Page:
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TGA medicine labelling and packaging review
Glossary of terms
Definitions of key terms used in this consultation paper are provided in this section to facilitate a common understanding of the key issues and proposed regulatory options.
Active ingredient: the ingredient of the medicine that allows the medicine to have an effect in the body.
Ampoule: a small, usually glass, container for liquid medicine preparations.
Australian Register of Therapeutic Goods (ARTG): The publicly accessible reference database of the therapeutic goods available in Australia. It provides information on therapeutic goods that can be supplied in Australia. Products may be registered or listed on the ARTG, depending on the class of therapeutic good. If a therapeutic good is not entered on the ARTG, it cannot be supplied in Australia unless access has been granted under the special access scheme.
The ARTG is available online for anyone to view and includes the following information:
- Product name and ingredients
- Sponsor and manufacturer details
- If a medicine is registered or listed
More information on searching the ARTG can be found at: Searching the Australian Register of Therapeutic Goods (ARTG).
Batch: a quantity of a product that is (a) uniform in composition, method of manufacture and probability of chemical or microbial contamination; and (b) made in one cycle of manufacture and, in the case of a product that is sterilised or freeze dried, sterilised or freeze dried in one cycle.
Blister strip: a sheet of plastic with pockets that contain tablets or capsules, sealed with a thin sheet of aluminium.
Brand name: means the commercial name: (a) given to goods by the manufacturer and (b) under which the goods are supplied. Also known as trade name.
Complementary medicines: also known as 'traditional' or 'alternative' medicines, include vitamin, mineral, herbal, aromatherapy and homoeopathic products. Complementary medicines may be either listed or registered, depending on their ingredients and the therapeutic claims made.
Excipient: An inert or inactive substance used in preparing medicines.
Expiry date: the date (expressed as the month and year) after which the goods should not be used.
Listed medicines: are considered low risk medicines that are evaluated and approved for marketing in Australia based on assessment of safety and manufacturing quality. Medicines that are listed on the ARTG have been assessed against quality and safety, but not efficacy, criteria. This includes most complementary medicines. At the time of listing, sponsors must certify that the medicine meets a range of requirements. In particular, they must certify the medicine is eligible for Listing, that the presentation is not unacceptable, that the medicine is safe for the purposes for which it is to be used, and that information or evidence is held to support any claim made in relation to the medicine. Listed medicines may only make limited therapeutic claims. Listed medicines are not permitted to include substances that are scheduled in the Poisons Standard and can be identified by the presence of an 'AUST L' number on the medicine label.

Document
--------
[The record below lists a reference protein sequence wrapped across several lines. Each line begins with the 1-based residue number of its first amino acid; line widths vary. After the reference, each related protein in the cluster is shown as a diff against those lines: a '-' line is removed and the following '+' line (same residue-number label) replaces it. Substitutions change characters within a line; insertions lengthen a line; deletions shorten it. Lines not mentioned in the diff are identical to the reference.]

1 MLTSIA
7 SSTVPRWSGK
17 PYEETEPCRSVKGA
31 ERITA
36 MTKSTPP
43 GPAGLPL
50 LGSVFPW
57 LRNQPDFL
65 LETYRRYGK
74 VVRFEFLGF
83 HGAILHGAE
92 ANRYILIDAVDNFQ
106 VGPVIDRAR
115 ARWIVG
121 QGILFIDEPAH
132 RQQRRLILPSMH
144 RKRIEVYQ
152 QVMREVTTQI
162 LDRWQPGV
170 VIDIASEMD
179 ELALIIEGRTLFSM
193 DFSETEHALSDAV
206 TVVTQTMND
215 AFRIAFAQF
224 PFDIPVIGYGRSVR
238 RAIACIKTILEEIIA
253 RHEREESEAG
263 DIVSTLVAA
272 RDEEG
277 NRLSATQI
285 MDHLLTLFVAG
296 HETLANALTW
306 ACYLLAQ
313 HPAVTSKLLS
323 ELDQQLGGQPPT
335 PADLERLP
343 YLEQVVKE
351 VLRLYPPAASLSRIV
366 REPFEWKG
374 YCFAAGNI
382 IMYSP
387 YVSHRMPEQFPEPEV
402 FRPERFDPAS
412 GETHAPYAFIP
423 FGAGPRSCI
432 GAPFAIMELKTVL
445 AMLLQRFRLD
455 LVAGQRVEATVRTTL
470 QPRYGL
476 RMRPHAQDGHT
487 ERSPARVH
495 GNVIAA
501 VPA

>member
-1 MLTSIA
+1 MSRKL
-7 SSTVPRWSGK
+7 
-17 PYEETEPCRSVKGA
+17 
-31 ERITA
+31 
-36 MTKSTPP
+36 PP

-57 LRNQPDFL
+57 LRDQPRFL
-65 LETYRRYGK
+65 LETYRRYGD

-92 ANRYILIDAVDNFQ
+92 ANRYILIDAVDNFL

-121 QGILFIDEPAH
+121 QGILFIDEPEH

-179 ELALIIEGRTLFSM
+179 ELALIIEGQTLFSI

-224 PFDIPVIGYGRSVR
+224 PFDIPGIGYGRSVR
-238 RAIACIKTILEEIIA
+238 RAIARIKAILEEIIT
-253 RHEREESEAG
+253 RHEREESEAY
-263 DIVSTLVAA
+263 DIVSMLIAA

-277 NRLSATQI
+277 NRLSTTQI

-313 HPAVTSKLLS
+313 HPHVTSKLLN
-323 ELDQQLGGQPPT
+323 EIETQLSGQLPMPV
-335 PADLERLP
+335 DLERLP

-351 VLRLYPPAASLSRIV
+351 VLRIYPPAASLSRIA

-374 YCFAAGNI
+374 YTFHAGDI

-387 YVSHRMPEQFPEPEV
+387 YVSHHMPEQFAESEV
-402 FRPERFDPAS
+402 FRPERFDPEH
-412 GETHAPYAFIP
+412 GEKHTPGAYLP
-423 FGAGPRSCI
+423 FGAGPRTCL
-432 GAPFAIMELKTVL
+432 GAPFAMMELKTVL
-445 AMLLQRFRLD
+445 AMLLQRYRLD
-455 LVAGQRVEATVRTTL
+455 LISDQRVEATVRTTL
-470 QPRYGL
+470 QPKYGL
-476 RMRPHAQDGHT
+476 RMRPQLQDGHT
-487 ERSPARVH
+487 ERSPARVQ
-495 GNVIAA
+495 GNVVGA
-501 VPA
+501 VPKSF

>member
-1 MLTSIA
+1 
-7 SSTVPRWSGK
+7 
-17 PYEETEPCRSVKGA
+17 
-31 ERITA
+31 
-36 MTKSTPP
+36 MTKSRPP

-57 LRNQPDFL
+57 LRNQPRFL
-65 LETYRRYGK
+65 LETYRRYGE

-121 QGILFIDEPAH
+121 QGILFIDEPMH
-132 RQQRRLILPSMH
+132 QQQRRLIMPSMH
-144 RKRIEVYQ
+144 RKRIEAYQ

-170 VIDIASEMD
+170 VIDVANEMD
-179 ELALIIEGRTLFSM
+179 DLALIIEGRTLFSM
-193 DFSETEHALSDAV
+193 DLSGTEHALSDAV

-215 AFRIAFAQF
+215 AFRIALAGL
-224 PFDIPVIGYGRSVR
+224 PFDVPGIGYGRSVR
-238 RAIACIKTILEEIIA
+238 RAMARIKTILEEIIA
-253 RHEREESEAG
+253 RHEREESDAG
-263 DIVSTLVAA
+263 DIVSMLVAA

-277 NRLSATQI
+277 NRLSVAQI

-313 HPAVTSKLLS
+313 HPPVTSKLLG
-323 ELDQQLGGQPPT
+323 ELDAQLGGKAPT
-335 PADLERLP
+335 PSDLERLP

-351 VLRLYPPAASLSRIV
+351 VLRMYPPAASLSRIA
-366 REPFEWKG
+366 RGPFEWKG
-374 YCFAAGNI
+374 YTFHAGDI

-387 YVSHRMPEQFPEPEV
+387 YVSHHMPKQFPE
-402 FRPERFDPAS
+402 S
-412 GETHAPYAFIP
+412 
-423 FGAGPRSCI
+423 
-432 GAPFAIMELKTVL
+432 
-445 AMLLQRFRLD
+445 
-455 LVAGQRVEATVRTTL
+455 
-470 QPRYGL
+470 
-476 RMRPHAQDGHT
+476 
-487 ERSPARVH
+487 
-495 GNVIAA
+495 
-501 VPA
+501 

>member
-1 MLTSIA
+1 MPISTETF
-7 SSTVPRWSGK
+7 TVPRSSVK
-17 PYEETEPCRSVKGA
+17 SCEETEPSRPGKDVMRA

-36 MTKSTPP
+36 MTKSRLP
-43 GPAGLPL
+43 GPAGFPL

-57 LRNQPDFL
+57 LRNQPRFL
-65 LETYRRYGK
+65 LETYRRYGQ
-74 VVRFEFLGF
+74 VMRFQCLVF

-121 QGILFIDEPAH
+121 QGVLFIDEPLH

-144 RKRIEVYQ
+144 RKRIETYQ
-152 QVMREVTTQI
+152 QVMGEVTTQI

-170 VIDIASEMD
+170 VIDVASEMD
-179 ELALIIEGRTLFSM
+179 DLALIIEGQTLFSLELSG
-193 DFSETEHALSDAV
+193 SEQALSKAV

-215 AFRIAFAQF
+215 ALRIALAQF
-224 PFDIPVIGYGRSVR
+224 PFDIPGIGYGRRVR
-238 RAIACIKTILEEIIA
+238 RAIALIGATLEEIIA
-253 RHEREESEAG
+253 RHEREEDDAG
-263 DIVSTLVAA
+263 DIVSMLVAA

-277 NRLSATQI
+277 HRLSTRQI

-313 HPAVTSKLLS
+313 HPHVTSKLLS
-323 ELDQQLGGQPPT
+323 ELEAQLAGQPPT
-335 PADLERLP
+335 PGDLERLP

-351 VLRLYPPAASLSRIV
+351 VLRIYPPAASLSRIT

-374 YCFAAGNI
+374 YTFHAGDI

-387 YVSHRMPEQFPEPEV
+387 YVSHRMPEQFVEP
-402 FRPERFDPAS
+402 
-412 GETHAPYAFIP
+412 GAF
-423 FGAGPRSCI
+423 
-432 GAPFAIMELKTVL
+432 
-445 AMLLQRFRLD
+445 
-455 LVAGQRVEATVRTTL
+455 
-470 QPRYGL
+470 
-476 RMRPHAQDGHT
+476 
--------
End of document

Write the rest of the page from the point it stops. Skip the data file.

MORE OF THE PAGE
Look-alike medicine branding: marketing of two or more products under a single brand name. Also known as brand extension or trade name extension.
Non-prescription medicines (aka over-the-counter medicine): medicine that can be purchased without a prescription as follows:
Pharmacist only medicines which are available only from pharmacies with the provision of advice from a pharmacist prior to sale.
Pharmacy only medicines which are available for self-selection within a pharmacy.
General sale medicines which are available in pharmacies, grocery and convenience stores.
Ophthalmic preparation: medicine used in the eye.
Poisons Standard: consists of decisions regarding the classification of medicines and poisons into Schedules (levels of public access) for inclusion in the relevant legislation of the States and Territories.
Prescription medicines: medicine that must be prescribed by a health care professional with prescribing rights.
Registered medicines are evaluated for quality, safety and efficacy prior to being approved for market in Australia. High risk registered products include all prescription medicines and some specified products, such as sterile injectables. Lower risk registered products include non-prescription medicines and some complementary medicines. Products containing substances scheduled in the Poisons Standard are evaluated as registered medicines. Registered medicines can be identified by the presence of an 'AUST R' number on the medicine label.
Stakeholder: a person, group or organisation who affects, or can be affected by, an organisation's actions.
A medicine label is a display of printed information upon, or securely affixed to, the container, any intermediate packaging and primary packaging of a medicine. The components of a medicine label are illustrated in Figure 2: The components of a medicine label.
The container is an item that immediately covers the medicine and includes an ampoule, blister pack, bottle, sachet, dial dispenser pack, strip pack, syringe, tube, vessel, vial, wrapper or other similar item, but does not include an item intended for ingestion.
A primary pack / packaging means the complete pack in which the goods, or the goods and their container, are to be supplied to consumers. For example, the packaging which you see when you look at a medicine on a pharmacy shelf is called primary packaging; this may be just the container, or it may be a cardboard box that contains the bottle or blister packs.
*Images shown are not actual medicines or brands.
Hypothetical medicine box identifying the key elements of a medicine label.